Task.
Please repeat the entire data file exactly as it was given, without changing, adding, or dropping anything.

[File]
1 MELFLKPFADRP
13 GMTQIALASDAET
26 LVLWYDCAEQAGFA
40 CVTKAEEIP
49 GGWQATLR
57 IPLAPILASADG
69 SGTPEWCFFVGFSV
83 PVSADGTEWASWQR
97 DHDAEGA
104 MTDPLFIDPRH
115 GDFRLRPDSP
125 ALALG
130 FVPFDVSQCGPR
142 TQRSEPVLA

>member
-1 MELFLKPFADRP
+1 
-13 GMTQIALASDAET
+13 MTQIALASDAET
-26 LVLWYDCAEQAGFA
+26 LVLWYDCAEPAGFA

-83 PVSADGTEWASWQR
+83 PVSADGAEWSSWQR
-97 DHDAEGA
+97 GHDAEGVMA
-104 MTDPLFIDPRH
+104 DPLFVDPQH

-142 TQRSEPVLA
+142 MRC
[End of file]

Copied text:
1 MELFLKPFADRP
13 GMTQIALASDAET
26 LVLWYDCAEQAGFA
40 CVTKAEEIP
49 GGWQATLR
57 IPLAPILASADG
69 SGTPEWCFFVGFSV
83 PVSADGTEWASWQR
97 DHDAEGA
104 MTDPLFIDPRH
115 GDFRLRPDSP
125 ALALG
130 FVPFDVSQCGPR
142 TQRSEPVLA

>member
-1 MELFLKPFADRP
+1 
-13 GMTQIALASDAET
+13 MTQIALASDAET
-26 LVLWYDCAEQAGFA
+26 LVLWYDCAEPAGFA

-83 PVSADGTEWASWQR
+83 PVSADGAEWSSWQR
-97 DHDAEGA
+97 GHDAEGVMA
-104 MTDPLFIDPRH
+104 DPLFVDPQH

-142 TQRSEPVLA
+142 MRC